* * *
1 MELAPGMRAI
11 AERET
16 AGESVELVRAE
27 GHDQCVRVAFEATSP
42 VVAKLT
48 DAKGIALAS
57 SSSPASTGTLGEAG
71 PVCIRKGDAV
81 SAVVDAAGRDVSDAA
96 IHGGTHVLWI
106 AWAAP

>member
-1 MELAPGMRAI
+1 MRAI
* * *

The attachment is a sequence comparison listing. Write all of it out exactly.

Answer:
1 MELAPGMRAI
11 AERET
16 AGESVELVRAE
27 GHDQCVRVAFEATSP
42 VVAKLT
48 DAKGIALAS
57 SSSPASTGTLGEAG
71 PVCIRKGDAV
81 SAVVDAAGRDVSDAA
96 IHGGTHVLWI
106 AWAAP

>member
-1 MELAPGMRAI
+1 MRAI